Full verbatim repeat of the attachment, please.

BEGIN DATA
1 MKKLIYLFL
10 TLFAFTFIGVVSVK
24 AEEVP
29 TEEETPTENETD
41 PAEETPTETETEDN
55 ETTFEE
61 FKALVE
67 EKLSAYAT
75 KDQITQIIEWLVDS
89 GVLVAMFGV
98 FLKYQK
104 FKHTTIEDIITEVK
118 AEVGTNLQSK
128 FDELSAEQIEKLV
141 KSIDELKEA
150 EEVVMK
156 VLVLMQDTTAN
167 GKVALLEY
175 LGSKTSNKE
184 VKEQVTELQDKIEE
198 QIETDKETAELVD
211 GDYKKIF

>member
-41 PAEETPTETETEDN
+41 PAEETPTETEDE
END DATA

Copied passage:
1 MKKLIYLFL
10 TLFAFTFIGVVSVK
24 AEEVP
29 TEEETPTENETD
41 PAEETPTETETEDN
55 ETTFEE
61 FKALVE
67 EKLSAYAT
75 KDQITQIIEWLVDS
89 GVLVAMFGV
98 FLKYQK
104 FKHTTIEDIITEVK
118 AEVGTNLQSK
128 FDELSAEQIEKLV
141 KSIDELKEA
150 EEVVMK
156 VLVLMQDTTAN
167 GKVALLEY
175 LGSKTSNKE
184 VKEQVTELQDKIEE
198 QIETDKETAELVD
211 GDYKKIF

>member
-41 PAEETPTETETEDN
+41 PAEETPTETEDE